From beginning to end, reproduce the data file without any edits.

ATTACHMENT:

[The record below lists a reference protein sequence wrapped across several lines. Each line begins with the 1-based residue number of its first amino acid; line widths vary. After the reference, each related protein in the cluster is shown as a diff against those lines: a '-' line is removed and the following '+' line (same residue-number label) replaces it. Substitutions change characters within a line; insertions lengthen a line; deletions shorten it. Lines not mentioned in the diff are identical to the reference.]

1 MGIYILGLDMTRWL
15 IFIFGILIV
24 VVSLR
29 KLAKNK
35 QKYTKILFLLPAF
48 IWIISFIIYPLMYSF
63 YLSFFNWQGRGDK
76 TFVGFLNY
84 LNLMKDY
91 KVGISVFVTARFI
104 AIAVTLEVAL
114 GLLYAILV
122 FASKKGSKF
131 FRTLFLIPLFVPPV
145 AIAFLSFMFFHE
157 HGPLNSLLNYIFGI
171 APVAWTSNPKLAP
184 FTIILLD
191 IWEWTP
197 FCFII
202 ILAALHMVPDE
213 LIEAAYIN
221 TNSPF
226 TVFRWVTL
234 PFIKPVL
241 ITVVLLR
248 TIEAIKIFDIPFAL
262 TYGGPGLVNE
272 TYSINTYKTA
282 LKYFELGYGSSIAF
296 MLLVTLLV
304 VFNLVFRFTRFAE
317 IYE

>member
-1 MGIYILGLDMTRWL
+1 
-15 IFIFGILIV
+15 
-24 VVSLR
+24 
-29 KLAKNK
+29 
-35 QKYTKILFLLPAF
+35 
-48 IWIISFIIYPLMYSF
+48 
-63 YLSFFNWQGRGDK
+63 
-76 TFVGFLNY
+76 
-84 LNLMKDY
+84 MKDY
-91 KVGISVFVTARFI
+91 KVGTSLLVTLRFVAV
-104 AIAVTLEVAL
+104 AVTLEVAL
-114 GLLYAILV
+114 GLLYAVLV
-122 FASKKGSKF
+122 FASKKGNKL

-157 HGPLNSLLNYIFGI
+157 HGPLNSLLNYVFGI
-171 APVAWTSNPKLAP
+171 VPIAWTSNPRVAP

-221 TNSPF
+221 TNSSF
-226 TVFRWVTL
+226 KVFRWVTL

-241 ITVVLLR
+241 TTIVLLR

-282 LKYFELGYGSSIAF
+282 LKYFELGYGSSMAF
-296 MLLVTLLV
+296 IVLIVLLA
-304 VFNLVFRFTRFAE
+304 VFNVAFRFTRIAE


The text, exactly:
[The record below lists a reference protein sequence wrapped across several lines. Each line begins with the 1-based residue number of its first amino acid; line widths vary. After the reference, each related protein in the cluster is shown as a diff against those lines: a '-' line is removed and the following '+' line (same residue-number label) replaces it. Substitutions change characters within a line; insertions lengthen a line; deletions shorten it. Lines not mentioned in the diff are identical to the reference.]

1 MGIYILGLDMTRWL
15 IFIFGILIV
24 VVSLR
29 KLAKNK
35 QKYTKILFLLPAF
48 IWIISFIIYPLMYSF
63 YLSFFNWQGRGDK
76 TFVGFLNY
84 LNLMKDY
91 KVGISVFVTARFI
104 AIAVTLEVAL
114 GLLYAILV
122 FASKKGSKF
131 FRTLFLIPLFVPPV
145 AIAFLSFMFFHE
157 HGPLNSLLNYIFGI
171 APVAWTSNPKLAP
184 FTIILLD
191 IWEWTP
197 FCFII
202 ILAALHMVPDE
213 LIEAAYIN
221 TNSPF
226 TVFRWVTL
234 PFIKPVL
241 ITVVLLR
248 TIEAIKIFDIPFAL
262 TYGGPGLVNE
272 TYSINTYKTA
282 LKYFELGYGSSIAF
296 MLLVTLLV
304 VFNLVFRFTRFAE
317 IYE

>member
-1 MGIYILGLDMTRWL
+1 
-15 IFIFGILIV
+15 
-24 VVSLR
+24 
-29 KLAKNK
+29 
-35 QKYTKILFLLPAF
+35 
-48 IWIISFIIYPLMYSF
+48 
-63 YLSFFNWQGRGDK
+63 
-76 TFVGFLNY
+76 
-84 LNLMKDY
+84 MKDY
-91 KVGISVFVTARFI
+91 KVGTSLLVTLRFVAV
-104 AIAVTLEVAL
+104 AVTLEVAL
-114 GLLYAILV
+114 GLLYAVLV
-122 FASKKGSKF
+122 FASKKGNKL

-157 HGPLNSLLNYIFGI
+157 HGPLNSLLNYVFGI
-171 APVAWTSNPKLAP
+171 VPIAWTSNPRVAP

-221 TNSPF
+221 TNSSF
-226 TVFRWVTL
+226 KVFRWVTL

-241 ITVVLLR
+241 TTIVLLR

-282 LKYFELGYGSSIAF
+282 LKYFELGYGSSMAF
-296 MLLVTLLV
+296 IVLIVLLA
-304 VFNLVFRFTRFAE
+304 VFNVAFRFTRIAE